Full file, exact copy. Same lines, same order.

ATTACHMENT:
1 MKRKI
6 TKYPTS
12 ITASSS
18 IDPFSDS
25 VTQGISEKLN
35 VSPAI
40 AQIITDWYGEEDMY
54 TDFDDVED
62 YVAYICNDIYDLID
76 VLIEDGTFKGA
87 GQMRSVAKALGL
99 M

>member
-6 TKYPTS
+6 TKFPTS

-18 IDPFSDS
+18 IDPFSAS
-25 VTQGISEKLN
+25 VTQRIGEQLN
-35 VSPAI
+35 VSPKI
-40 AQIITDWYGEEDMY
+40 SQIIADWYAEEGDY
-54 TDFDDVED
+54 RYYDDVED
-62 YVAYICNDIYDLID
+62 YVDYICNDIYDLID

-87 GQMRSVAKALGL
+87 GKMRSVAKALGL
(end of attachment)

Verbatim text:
1 MKRKI
6 TKYPTS
12 ITASSS
18 IDPFSDS
25 VTQGISEKLN
35 VSPAI
40 AQIITDWYGEEDMY
54 TDFDDVED
62 YVAYICNDIYDLID
76 VLIEDGTFKGA
87 GQMRSVAKALGL
99 M

>member
-6 TKYPTS
+6 TKFPTS

-18 IDPFSDS
+18 IDPFSAS
-25 VTQGISEKLN
+25 VTQRIGEQLN
-35 VSPAI
+35 VSPKI
-40 AQIITDWYGEEDMY
+40 SQIIADWYAEEGDY
-54 TDFDDVED
+54 RYYDDVED
-62 YVAYICNDIYDLID
+62 YVDYICNDIYDLID

-87 GQMRSVAKALGL
+87 GKMRSVAKALGL